I learned to make food shopping and prep a priority. I learned again to take pride in where my food comes from. I'll be honest. It can take more time and money. And, there are days when we throw in the towel (literally, because let me tell you, this approach does up the dish-washing ante quite a bit!) and order take-out pizza. We also indulge far too often in things like supermarket ice cream in elaborate flavors and with an ingredient list a mile long; and our kids still partake of decidedly non-healthful things like juice boxes and candy at parties and kid events.

But, at least we are informed now. And, we're making a conscious effort to tell our food's story with pride.

"These apples are organic."

"This bread is made at a small bakery that doesn't use preservatives."

"This came from a local farm."

Thursday, August 12, 2010

Discovering Purslane

I have to admit it was a first for me. After dinner Sunday night, we were playing out on the driveway with the kids. I leaned over, pointed to a weed growing from the cracks in the concrete and said, "hey, we ate this for dinner!"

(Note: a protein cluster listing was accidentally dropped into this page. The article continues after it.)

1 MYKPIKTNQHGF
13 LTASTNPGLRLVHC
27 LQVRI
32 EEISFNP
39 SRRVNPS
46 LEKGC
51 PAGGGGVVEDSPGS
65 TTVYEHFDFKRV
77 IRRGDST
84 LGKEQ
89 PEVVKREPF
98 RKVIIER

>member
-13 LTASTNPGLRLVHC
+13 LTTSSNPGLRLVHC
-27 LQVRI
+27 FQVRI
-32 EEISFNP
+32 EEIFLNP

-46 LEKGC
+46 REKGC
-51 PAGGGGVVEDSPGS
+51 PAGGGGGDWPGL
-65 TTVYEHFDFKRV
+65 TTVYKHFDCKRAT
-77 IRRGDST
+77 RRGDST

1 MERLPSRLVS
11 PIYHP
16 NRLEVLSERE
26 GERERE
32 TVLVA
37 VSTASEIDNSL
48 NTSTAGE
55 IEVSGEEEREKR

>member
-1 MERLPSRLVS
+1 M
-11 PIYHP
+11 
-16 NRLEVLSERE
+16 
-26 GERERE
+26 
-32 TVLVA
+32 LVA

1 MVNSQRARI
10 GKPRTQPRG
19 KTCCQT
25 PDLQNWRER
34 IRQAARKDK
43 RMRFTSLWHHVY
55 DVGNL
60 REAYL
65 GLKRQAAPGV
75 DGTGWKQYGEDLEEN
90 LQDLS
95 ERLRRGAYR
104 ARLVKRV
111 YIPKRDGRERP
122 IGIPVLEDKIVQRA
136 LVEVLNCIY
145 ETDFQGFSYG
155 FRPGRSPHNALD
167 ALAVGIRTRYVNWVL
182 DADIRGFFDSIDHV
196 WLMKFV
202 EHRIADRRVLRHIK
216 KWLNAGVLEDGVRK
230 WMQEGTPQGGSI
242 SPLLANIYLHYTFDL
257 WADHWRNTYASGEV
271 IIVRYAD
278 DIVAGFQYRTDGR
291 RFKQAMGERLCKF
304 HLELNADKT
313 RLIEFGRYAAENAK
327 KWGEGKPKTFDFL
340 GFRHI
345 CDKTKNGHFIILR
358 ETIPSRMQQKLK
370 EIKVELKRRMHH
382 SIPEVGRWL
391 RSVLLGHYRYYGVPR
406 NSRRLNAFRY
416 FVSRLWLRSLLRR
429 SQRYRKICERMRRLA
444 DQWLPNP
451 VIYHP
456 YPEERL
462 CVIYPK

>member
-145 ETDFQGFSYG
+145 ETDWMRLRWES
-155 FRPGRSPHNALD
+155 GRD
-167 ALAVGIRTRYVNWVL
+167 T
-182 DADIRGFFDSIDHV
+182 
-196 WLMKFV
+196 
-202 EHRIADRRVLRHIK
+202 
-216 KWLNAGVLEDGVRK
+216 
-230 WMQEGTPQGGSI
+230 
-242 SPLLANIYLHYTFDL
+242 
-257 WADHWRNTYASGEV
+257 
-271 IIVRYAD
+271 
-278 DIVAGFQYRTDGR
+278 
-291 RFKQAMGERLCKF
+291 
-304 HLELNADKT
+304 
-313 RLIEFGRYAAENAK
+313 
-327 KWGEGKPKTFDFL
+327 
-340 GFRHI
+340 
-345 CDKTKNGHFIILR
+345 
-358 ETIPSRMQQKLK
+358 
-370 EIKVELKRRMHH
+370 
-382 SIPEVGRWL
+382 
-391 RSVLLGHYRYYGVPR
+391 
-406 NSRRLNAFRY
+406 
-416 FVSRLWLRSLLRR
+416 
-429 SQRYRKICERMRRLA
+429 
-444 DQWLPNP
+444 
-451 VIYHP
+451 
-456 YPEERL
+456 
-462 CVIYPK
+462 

I don't think my husband was impressed.

Don't get me wrong, I didn't go out and forage for dinner, but I did decide to be adventurous at the farmer's market. A farmer was selling his "magic mix"--a handful of chard, a handful of nasturtium leaves and a handful of purslane (this is the "weed.") "Chop and saute for 2 minutes--it's the perfect side dish," he said.

I was intrigued. I also remembered hearing about purslane's great health benefits.

Purslane contains more Omega-3 fatty acids--especially alpha-linolenic acid--than any other leafy vegetable. It also contains an extraordinary amount of EPA for a land-based vegetable source.

Purslane is a succulent herb--which means it pulls moisture from the ground and holds it in its leaves and stems. This is good news from an eating standpoint; it means purslane is juicy. It can be used raw in salads or cooked like spinach. I've only eaten it cooked with the aforementioned chard and nasturtium, and it was surprisingly good. It didn't have a strong or "weedy" taste, but added some nice crunch and a pleasant, lightly sour note to my saute (almost as if I had added some vinegar or lemon juice to balance out the other flavors).